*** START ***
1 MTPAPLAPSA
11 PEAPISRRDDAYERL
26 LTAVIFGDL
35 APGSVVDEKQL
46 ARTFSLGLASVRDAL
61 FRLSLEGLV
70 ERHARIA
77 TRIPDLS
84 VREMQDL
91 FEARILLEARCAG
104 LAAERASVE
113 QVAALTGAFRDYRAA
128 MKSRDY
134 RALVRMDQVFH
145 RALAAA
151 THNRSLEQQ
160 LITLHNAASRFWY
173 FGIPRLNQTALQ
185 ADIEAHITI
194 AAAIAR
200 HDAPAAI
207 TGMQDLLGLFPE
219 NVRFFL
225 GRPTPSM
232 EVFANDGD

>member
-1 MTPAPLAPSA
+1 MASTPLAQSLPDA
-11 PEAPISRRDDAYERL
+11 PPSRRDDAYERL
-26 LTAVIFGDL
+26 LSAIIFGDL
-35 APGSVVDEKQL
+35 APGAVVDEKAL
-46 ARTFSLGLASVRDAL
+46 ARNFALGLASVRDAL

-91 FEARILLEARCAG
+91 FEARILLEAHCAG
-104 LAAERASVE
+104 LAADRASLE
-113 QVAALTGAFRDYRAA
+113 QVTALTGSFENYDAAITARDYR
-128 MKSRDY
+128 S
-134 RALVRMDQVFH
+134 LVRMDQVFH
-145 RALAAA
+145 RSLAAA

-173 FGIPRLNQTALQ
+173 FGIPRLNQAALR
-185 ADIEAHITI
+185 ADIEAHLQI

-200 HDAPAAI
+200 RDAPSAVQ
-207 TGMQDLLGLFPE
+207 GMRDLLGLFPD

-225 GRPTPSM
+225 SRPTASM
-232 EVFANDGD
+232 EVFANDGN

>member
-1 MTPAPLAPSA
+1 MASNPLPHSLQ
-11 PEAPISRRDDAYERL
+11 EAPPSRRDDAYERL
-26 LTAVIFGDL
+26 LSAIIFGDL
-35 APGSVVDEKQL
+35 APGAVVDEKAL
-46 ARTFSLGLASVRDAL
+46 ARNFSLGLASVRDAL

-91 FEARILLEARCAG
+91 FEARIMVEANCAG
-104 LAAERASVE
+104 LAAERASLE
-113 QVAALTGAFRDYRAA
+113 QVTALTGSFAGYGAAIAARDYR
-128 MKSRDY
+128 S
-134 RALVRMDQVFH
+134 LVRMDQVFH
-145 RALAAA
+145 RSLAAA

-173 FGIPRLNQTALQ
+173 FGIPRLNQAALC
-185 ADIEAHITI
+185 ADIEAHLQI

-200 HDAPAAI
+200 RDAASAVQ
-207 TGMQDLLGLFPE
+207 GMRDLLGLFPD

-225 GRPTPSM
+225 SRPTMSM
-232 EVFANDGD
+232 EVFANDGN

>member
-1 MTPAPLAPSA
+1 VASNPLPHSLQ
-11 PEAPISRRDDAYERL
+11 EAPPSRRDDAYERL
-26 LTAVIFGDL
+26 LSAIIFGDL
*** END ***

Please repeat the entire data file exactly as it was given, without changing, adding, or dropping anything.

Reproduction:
1 MTPAPLAPSA
11 PEAPISRRDDAYERL
26 LTAVIFGDL
35 APGSVVDEKQL
46 ARTFSLGLASVRDAL
61 FRLSLEGLV
70 ERHARIA
77 TRIPDLS
84 VREMQDL
91 FEARILLEARCAG
104 LAAERASVE
113 QVAALTGAFRDYRAA
128 MKSRDY
134 RALVRMDQVFH
145 RALAAA
151 THNRSLEQQ
160 LITLHNAASRFWY
173 FGIPRLNQTALQ
185 ADIEAHITI
194 AAAIAR
200 HDAPAAI
207 TGMQDLLGLFPE
219 NVRFFL
225 GRPTPSM
232 EVFANDGD

>member
-1 MTPAPLAPSA
+1 MASTPLAQSLPDA
-11 PEAPISRRDDAYERL
+11 PPSRRDDAYERL
-26 LTAVIFGDL
+26 LSAIIFGDL
-35 APGSVVDEKQL
+35 APGAVVDEKAL
-46 ARTFSLGLASVRDAL
+46 ARNFALGLASVRDAL

-91 FEARILLEARCAG
+91 FEARILLEAHCAG
-104 LAAERASVE
+104 LAADRASLE
-113 QVAALTGAFRDYRAA
+113 QVTALTGSFENYDAAITARDYR
-128 MKSRDY
+128 S
-134 RALVRMDQVFH
+134 LVRMDQVFH
-145 RALAAA
+145 RSLAAA

-173 FGIPRLNQTALQ
+173 FGIPRLNQAALR
-185 ADIEAHITI
+185 ADIEAHLQI

-200 HDAPAAI
+200 RDAPSAVQ
-207 TGMQDLLGLFPE
+207 GMRDLLGLFPD

-225 GRPTPSM
+225 SRPTASM
-232 EVFANDGD
+232 EVFANDGN

>member
-1 MTPAPLAPSA
+1 MASNPLPHSLQ
-11 PEAPISRRDDAYERL
+11 EAPPSRRDDAYERL
-26 LTAVIFGDL
+26 LSAIIFGDL
-35 APGSVVDEKQL
+35 APGAVVDEKAL
-46 ARTFSLGLASVRDAL
+46 ARNFSLGLASVRDAL

-91 FEARILLEARCAG
+91 FEARIMVEANCAG
-104 LAAERASVE
+104 LAAERASLE
-113 QVAALTGAFRDYRAA
+113 QVTALTGSFAGYGAAIAARDYR
-128 MKSRDY
+128 S
-134 RALVRMDQVFH
+134 LVRMDQVFH
-145 RALAAA
+145 RSLAAA

-173 FGIPRLNQTALQ
+173 FGIPRLNQAALC
-185 ADIEAHITI
+185 ADIEAHLQI

-200 HDAPAAI
+200 RDAASAVQ
-207 TGMQDLLGLFPE
+207 GMRDLLGLFPD

-225 GRPTPSM
+225 SRPTMSM
-232 EVFANDGD
+232 EVFANDGN

>member
-1 MTPAPLAPSA
+1 VASNPLPHSLQ
-11 PEAPISRRDDAYERL
+11 EAPPSRRDDAYERL
-26 LTAVIFGDL
+26 LSAIIFGDL